I knew this book would be painful to read and it was. I think I was hoping that the book would offer up meangingful reasons for staying in South Afric...moreI knew this book would be painful to read and it was. I think I was hoping that the book would offer up meangingful reasons for staying in South Africa, rather than ways of coping.
Bloom offers up the chance to do something meaningful for a suffering society as one reason for staying, but it is hard to hold on to when the book presents one horrific, violent story after another.
I did feel that the writer resorted a little bit to the white oral tradition of the "crime anecdote". You can tell endless stories of crime in suburbia, and they are all horrific. There are also endless stories that could be told of crime in the townships, and they are horrifying too. But we know why the people in the townships stay. They have no choice. Theirs is not Bloom's story to tell.
At the same time, I think these stories really are all there is to tell. They are our stories and they are South Africa, and what else is there? You can't make anything more of situations like that. You either stay, and survive, or leave and survive. I can't see a higher moral or point to be made beyond the endless telling of these stories. There is just life, and carrying on with things.
I did feel uncomfortable that this was all seen from the point of view of why whites were staying or leaving. One of the reasons why I felt uncomfortable was that even the story of the xenophobic violence was drawn from the point of view of what it meant for white people in South Africa, and if it threatened them. Those incidents were terrible and they were terrible for the black people involved. That violence, that story, belongs to the black foreigners. I didn't like that it was colonised by white fear.
There is another thing about the book that makes me feel uncomfortable. The writer wonders why the murders of white people have been dominating the headlines, and he postulates a few ideas. But as far as I can see, the murder of white people always dominate the headlines, because white people still have the power and the money to make such cases high profile, the media still writes to a white-dominated audience that wants to read about white people, and when we get down to it, in South Africa, white lives still count more. Many white people have the power and the luxury to be afraid and to decide what to do about it. Mos township-dwellers live with powerlessness over their fear. But Bloom knows this and he does point it out, the fact that white people can afford to hire ex-military personnel as suburban security guards.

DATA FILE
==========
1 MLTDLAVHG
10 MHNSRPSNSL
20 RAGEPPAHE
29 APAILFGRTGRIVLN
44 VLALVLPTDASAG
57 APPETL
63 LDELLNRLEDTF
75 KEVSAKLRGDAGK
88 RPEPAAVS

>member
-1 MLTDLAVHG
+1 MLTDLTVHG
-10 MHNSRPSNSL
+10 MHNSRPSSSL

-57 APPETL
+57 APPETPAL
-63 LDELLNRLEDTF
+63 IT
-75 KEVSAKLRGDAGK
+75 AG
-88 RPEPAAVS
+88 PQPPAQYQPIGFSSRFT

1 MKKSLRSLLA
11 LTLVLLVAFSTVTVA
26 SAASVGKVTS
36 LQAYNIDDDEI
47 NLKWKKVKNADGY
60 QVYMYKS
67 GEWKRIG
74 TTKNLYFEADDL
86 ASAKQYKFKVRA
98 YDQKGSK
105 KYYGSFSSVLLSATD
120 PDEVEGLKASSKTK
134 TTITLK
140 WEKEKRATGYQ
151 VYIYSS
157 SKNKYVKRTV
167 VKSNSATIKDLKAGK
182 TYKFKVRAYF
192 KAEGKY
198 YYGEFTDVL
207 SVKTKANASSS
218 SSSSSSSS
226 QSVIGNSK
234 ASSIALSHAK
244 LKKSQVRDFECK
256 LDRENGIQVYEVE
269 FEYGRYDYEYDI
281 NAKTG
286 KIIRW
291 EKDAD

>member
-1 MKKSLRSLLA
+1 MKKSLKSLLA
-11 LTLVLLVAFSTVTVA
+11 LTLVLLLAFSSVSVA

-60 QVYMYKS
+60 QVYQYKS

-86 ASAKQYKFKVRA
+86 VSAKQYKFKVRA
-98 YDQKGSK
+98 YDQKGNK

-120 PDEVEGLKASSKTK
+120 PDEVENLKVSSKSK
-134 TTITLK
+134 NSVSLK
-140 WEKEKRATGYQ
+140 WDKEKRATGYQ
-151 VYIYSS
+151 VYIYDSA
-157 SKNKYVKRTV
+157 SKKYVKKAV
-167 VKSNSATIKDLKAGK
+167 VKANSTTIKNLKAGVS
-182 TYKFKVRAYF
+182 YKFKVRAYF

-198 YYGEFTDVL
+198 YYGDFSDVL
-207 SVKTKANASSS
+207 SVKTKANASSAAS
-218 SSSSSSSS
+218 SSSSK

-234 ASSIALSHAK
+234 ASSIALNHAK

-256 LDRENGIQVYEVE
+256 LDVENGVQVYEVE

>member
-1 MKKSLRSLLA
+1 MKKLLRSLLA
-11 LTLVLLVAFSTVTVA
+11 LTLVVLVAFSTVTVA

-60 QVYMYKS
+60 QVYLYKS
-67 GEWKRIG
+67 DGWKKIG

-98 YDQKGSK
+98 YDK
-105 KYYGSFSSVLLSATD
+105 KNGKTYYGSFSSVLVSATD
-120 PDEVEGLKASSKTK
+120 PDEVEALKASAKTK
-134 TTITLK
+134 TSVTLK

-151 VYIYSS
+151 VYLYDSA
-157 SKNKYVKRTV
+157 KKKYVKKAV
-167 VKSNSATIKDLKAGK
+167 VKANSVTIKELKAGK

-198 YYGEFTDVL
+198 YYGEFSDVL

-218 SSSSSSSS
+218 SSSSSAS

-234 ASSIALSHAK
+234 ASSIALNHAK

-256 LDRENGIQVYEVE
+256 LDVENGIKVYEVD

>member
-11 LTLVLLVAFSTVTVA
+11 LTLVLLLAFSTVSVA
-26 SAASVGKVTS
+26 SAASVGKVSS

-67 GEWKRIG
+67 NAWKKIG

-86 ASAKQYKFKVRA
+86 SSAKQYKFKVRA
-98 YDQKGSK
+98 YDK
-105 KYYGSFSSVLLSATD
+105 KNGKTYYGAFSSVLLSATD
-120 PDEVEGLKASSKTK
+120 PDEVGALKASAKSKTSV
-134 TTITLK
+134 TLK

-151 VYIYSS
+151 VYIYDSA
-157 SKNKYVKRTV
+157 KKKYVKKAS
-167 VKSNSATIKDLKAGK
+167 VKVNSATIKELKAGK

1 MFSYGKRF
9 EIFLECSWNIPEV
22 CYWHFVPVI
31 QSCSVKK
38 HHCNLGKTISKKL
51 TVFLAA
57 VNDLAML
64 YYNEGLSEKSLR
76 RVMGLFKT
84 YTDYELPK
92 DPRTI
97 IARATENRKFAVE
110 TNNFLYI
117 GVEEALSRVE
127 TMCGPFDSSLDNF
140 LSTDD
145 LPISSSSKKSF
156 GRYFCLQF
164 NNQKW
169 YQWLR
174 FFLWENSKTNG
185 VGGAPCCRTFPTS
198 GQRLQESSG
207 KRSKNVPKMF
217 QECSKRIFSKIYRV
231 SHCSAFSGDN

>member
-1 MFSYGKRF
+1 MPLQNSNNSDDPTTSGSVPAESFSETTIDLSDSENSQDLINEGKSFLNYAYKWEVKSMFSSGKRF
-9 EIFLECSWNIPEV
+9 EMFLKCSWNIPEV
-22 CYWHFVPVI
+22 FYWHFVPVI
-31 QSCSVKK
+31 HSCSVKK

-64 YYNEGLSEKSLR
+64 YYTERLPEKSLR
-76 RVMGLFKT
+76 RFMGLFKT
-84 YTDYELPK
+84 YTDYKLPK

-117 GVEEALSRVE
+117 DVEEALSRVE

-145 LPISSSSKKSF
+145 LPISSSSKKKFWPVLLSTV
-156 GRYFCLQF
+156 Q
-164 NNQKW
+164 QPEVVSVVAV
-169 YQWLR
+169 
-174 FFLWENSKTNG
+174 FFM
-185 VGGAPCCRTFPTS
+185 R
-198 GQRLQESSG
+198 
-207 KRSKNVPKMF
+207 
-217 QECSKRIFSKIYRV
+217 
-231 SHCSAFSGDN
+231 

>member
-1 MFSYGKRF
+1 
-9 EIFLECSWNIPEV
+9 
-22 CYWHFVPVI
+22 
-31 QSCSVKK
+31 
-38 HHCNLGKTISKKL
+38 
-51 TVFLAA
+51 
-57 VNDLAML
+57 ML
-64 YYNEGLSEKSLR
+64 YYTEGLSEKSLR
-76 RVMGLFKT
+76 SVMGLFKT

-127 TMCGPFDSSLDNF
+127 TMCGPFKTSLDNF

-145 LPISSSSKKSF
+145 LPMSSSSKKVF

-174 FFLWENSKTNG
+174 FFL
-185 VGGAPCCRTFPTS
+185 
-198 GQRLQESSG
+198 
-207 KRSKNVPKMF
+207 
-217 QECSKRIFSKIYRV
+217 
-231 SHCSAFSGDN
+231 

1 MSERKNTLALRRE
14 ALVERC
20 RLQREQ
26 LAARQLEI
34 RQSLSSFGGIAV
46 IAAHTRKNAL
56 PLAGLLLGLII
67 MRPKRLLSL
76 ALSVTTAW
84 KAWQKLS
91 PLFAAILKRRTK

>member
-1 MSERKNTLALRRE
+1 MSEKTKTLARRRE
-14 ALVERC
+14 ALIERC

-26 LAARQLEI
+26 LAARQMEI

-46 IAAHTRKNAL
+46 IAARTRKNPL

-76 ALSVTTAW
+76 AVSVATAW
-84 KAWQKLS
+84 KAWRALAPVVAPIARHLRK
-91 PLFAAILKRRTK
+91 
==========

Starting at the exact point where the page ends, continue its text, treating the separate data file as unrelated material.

Overall, I think it is an excellent book, and I will keep it and read it again. It made me think, about my own reasons for wanting to go back to South Africa, and in the end my reasons are his reasons for staying. The place that made you who you are is home, even if it is a place that may not want you or be safe for you. (less)
I really enjoyed this, it was well written. I realised reading this that I know absolutely nothing about the history of Zimbabwe. My education was so...moreI really enjoyed this, it was well written. I realised reading this that I know absolutely nothing about the history of Zimbabwe. My education was so localised, we didn't even move much past the history of my province! So I learned a lot about Zimbabwe. The childhood aspects were very familiar to me. I grew up in much the same way, only in a city environment. The informal Apartheid style of living surprised me a bit, because I find that British people love to look down upon Apartheid, but things weren't much different in their colony. (less)